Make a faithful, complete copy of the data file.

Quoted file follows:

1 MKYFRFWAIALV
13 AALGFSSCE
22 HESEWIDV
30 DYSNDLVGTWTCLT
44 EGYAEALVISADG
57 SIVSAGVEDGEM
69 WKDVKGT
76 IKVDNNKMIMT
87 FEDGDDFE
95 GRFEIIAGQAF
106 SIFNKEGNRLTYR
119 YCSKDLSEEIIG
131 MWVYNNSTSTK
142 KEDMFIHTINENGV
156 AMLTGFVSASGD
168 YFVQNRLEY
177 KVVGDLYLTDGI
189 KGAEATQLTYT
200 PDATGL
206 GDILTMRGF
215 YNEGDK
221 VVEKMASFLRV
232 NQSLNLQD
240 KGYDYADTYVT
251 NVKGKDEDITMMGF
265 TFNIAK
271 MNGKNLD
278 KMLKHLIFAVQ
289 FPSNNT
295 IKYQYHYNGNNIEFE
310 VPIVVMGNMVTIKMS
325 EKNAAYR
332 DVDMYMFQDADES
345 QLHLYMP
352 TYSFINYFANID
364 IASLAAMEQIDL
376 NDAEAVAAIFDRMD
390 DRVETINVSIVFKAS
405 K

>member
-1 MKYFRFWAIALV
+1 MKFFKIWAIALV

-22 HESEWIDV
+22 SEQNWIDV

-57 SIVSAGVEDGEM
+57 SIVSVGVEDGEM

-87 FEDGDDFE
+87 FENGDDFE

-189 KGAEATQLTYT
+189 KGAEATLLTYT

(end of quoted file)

1 MKYFRFWAIALV
13 AALGFSSCE
22 HESEWIDV
30 DYSNDLVGTWTCLT
44 EGYAEALVISADG
57 SIVSAGVEDGEM
69 WKDVKGT
76 IKVDNNKMIMT
87 FEDGDDFE
95 GRFEIIAGQAF
106 SIFNKEGNRLTYR
119 YCSKDLSEEIIG
131 MWVYNNSTSTK
142 KEDMFIHTINENGV
156 AMLTGFVSASGD
168 YFVQNRLEY
177 KVVGDLYLTDGI
189 KGAEATQLTYT
200 PDATGL
206 GDILTMRGF
215 YNEGDK
221 VVEKMASFLRV
232 NQSLNLQD
240 KGYDYADTYVT
251 NVKGKDEDITMMGF
265 TFNIAK
271 MNGKNLD
278 KMLKHLIFAVQ
289 FPSNNT
295 IKYQYHYNGNNIEFE
310 VPIVVMGNMVTIKMS
325 EKNAAYR
332 DVDMYMFQDADES
345 QLHLYMP
352 TYSFINYFANID
364 IASLAAMEQIDL
376 NDAEAVAAIFDRMD
390 DRVETINVSIVFKAS
405 K

>member
-1 MKYFRFWAIALV
+1 MKFFKIWAIALV

-22 HESEWIDV
+22 SEQNWIDV

-57 SIVSAGVEDGEM
+57 SIVSVGVEDGEM

-87 FEDGDDFE
+87 FENGDDFE

-189 KGAEATQLTYT
+189 KGAEATLLTYT